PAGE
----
slay belle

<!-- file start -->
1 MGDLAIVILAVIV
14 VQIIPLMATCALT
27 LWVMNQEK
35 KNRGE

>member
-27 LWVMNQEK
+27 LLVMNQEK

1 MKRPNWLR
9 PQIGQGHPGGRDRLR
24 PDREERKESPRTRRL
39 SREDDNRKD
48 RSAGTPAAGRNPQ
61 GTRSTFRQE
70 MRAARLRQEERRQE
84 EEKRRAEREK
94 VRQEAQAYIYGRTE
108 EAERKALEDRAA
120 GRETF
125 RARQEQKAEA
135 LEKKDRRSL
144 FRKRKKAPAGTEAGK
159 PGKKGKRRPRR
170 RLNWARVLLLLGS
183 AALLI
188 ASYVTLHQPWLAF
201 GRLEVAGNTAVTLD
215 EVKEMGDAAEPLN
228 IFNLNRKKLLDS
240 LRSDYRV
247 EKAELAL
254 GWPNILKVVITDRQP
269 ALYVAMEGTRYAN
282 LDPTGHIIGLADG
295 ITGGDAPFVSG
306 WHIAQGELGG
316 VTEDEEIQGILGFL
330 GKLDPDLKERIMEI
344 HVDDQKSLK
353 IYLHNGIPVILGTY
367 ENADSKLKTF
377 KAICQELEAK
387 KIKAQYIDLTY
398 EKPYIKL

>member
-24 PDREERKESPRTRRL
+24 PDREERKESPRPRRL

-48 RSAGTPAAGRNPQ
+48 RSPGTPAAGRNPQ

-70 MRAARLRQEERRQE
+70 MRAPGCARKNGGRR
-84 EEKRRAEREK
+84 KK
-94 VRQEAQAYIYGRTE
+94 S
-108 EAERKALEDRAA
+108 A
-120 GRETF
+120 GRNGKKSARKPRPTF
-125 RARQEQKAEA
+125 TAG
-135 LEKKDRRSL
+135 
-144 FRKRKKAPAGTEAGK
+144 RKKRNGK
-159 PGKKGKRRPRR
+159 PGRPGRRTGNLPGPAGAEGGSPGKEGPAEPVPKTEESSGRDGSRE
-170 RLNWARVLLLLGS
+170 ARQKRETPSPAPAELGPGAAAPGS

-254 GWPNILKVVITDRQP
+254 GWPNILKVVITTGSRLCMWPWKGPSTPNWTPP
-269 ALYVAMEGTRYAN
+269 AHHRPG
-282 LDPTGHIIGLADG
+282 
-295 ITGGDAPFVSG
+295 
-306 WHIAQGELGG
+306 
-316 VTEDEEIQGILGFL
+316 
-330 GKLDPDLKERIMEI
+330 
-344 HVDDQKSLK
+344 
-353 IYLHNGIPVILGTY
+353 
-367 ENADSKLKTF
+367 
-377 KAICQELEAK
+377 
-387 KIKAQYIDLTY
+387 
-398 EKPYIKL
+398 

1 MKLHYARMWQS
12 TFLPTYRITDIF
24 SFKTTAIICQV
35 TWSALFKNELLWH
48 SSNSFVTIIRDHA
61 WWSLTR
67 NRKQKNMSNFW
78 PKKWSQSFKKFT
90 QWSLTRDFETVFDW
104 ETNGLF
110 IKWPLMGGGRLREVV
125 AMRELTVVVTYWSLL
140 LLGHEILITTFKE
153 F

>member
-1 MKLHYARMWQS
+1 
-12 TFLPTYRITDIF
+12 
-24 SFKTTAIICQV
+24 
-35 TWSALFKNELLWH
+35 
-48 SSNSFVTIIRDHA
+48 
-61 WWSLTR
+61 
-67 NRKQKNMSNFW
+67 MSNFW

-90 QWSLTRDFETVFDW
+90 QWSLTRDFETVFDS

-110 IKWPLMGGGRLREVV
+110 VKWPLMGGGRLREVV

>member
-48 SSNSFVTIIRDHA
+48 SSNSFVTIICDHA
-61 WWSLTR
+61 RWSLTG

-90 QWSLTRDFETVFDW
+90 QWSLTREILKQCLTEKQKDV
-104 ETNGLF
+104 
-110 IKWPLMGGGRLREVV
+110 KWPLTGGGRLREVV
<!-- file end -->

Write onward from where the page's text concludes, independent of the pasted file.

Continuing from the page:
SLAY BELLE B Y   M A R G Y   R O C H L I N Sarah Michelle Gellar is in her trailer on the set of the WB's sly splatter series Buffy the Vampire Slayer. Last season, in a burst of Martha Stewart vivacity, she transformed the barren module into a vanilla-scented, photograph-filled living room strewn with Christmas lights. Now only a package of Glitter Silly Putty and several bowls of what Gellar calls "agent-manager-producer flowers" adorn the plain white dressing room. "Give me time," Gellar protests lightly. "It's only the third day of shooting." But the truth is, she's running a little behind schedule in more than just her decorating plans: This morning, Gellar's call was moved up so that the hair and makeup department could get busy spackling the undead. As she hurriedly zips up her high-heel knee boots and adjusts her pink crocheted tank top, she's trying not to let the pressure get to her. While most of America is still at the "Sarah Michelle…who?" stage, this blue-eyed, fast-talking, whirring gyroscope of an ingenue has done much in the past five months to answer that question. During her recent hiatus, she began building her film career George Clooney-style, with two features:First, she relocated to North Carolina to play a small-town beauty queen in the suspense thriller "I Know What You Did Last Summer" (due in theaters in October). Next, she jetted to Atlanta to appear as one of Neve Campbell's college friends in Wes Craven's sequel to his horror flick "Scream" (due out in December). Kevin Williamson, who wrote the scripts for both films, reports that Gellar is "great in crazy situations. You know that when you hire her to do a job she's not going to be in the trailer, complaining about everything. She's going to be right out there at three in the morning, barefoot, in the freezing cold, giving you the 10th take." By all rights, Gellar should be sleeping until noon for the next couple of months. Instead, she has emerged from the experience revitalized. "Everyone [on the Buffy set] agrees that I've won the Most Changed Award," says Gellar. "I'm calmer in some weird way. I've learned that I can juggle things." For all her outward calm, Gellar -- not to mention her TV alter ego -- is currently dealing with some emotionally complicated storylines. Buffy's issues involve death, namely her own. In last season's finale, she was killed, then amazingly resurrected. In this season's debut, Gellar says "we will find Buffy is not quite herself. She's got a lot to deal with. I mean, she died." Gellar's real-life concerns involve a different kind of expiration -- the showbiz kind. "Lately I think I've been feeling a little intimidated by everything," she says, wrinkling her brow. "This is what I've waited for my whole life, and now it's happening. I worry that I'm going to do something to jinx it, that something will go wrong. There's this little voice inside of me that keeps going, 'Uh-oh. Things are going too well.' It makes me kind of nervous." Though Buffy has stubbornly refused to bubble upward in the ratings -- the WB's slender lineup just can't compete yet with the big four networks -- television critics have fallen over themselves to praise Gellar's easy physicality and adept comic way with Buffy's wry, pop- culture-soaked dialogue. The series, based on the 1992 film of the same name, positions the 20-year-old Gellar as a pert 16-year-old high-schooler who discovers that destiny has tapped her to keep the streets of Sunnydale, California, free of all things monsterish. In any given episode, Gellar, a brown belt in Tae Kwon Do, can be found flinging herself from balconies, hurling pointy weapons, and slamming grainy-skinned vampires down into the sinkholes from which they crawled. The role of Buffy, played on the big screen by Kristy Swanson, has been enriched for television by Joss Whedon, who wrote the film and is the executive producer of the TV series. Part of Whedon's plan when he began scripting "Buffy" a decade ago was to create a supernatural heroine whose terrifying encounters were reflective of the anxieties all adolescents experience. What makes Gellar's Buffy different from Swanson's is what lurks behind her fearless stance:As dozens of moods migrate across Gellar's face, you realize how lonely her special status makes her feel and appreciate the high emotional price that's exacted when one so young is shown so definitively that the world isn't a particularly safe place. "What Sarah brings to the part is her intelligence," says Whedon. "At the same time, she's got that hormonal, idiosyncratic goofiness that makes Buffy not just the Terminator." In the early stages of the show, both Gellar and Whedon concluded Buffy was a virgin. "Eventually we'll bring up that issue," says Whedon. "The show deals with sex in the sense that high school kids think about it a lot. But it's not like Beverly Hills, 90210. I've often said, 'There will never be a 'Very Special Episode' of Buffy." As with most good series, Buffy has its own distinct personality. Part of the slightly off-center feel comes from the day players who hover around the fringes of the set, their eyes gleaming beadily from beneath thick stratas of vampire greasepaint. Because Buffy has a relatively low budget for a special-effects-laden drama, there's a sense that folks here are accustomed to doing without (for instance, coffee is available backstage, but, sadly, no cups). But a warm community spirit emanates from the cast and crew who are constantly hugging, doling out back rubs, and joking with each other. For Gellar, who ended the previous day's 15-hour shift by bloodying her knuckles during a scene that required some vigorous punching, the cuddlefest is what helps keep her going. As she perches on a table in the set's library and tries to ease her bruised hands open, she blurts out, "You know what? I missed everybody here. Like, terribly." Indeed, what the camera picks up when Gellar stands beside her costars Alyson Hannigan and Nicholas Brendon, who are so winning as Buffy's loyal sidekicks, or Anthony Stewart Head, her starchy mentor, is an atmosphere of genuine mutual support. Gellar has been hanging around sets since age 4, when she was discovered in New York City by an agent. Within months, she landed a string of Burger King commercials in which she chided McDonald's for stingy patties. The campaign won Gellar a place in history as one of the first on-air spokespersons to disparage a competitor -- and McDonald's slapped her employers with a now-legendary lawsuit dubbed "The Battle of the Burgers." (The case was settled out of court in 1982.) After that, Gellar's fierce work ethic took hold:Cast in commercials and TV- movies, she would often be absent from school for months at a time. "Kids were hard on me," says Gellar, who felt so exiled in the hallways that she had no trouble relating to Buffy's sense of deep isolation. "I was always excluded from everything because I was different. That's difficult when you're a child." Gellar was just 15 when daytime television fans saw her step into her first adult role, playing Kendall Hart, Erica Kane's screw-loose daughter on ABC's All My Children. At the time, Gellar, too young to legally drive a car, relished all that came with portraying an evil, lying seductress in her 20s. "It was amazing, playing a psycholoony," says Gellar. "I got to attempt suicide. I shot at people. It was great." For all the job's many perks, though, Gellar couldn't have been pleased with the tabloid tales about the animosity displayed toward her by her TV mom, Susan Lucci. Were the stories true? "It wasn't an easy time in my life," says Gellar. "We didn't have a perfect working relationship. We, um, weren't going out to lunch." (Lucci was unavailable for comment.) The resolution to Gellar's conflict could have been scripted by a veteran soap writer: First came the victorious moment when, during her second year of playing Kendall, she won a daytime Emmy for Outstanding Younger Actress. (Lucci, nominated 17times, has never won one.) Then came the theatrical twist:24 hours after the win, it was announced that Gellar was leaving the show. Gellar says her bosses at the soap had been informed of her plans six months earlier. Unfortunately, the timing of the announcement "didn't [make me] look good. Like, 'Oh, look. She won an Emmy, and now she's gone.' " As showbiz kids grow, they generally turn into one of two types of adults. There are those who've been coddled too long to know how to pay an electric bill. Then there are those, like Gellar, who take self-sufficiency to a whole new plane. She has no free time, no assistant, no maid, yet her Los Angeles home is spotless. And when it comes to her friends, Gellar is the all-purpose helpmate. "She's like the perfect mother in a teenage body," says Hannigan, who woke up from her recent tonsil surgery to find Gellar sitting by her bed. It's anyone's guess where Gellar inherited her nesting instinct. Ask her about her family, and all she'll allow is that she's an only child raised on New York's Upper East Side by her single mother, Rosellen Gellar, a former teacher who now lives in L.A. (Her parents divorced when she was very young.) "Ikeep my private life private," she says. ("Do you get a sense that she has a shell around her?" asks writer Williamson. "It's a thin shell, as opposed to a guarded wall that won't go down. I think it's a protective device.") Apparently, word of her desire for privacy has yet to hit the World Wide Web. There, every factoid and photograph of Gellar has been chronologized in over 40 sites -- an astonishing number, given Gellar's new-kid status in prime time. While it might make Gellar's stomach churn to know that her public can download snapshots of her ex-boyfriends (she has no current romantic interest), she's capable of grasping the peculiar compliment she's being paid -- even when you inform her that in cyberspace, strangers are now ogling fake nudes of her. "I know it upsets some people, but what can you do?" she reasons. "I just hope they're giving me a good body." In fact, in that busy brain of hers, Gellar is already digitally cutting-and-pasting herself to cyber-perfect proportions. "Pamela Anderson Lee," she whoops, "here I come!"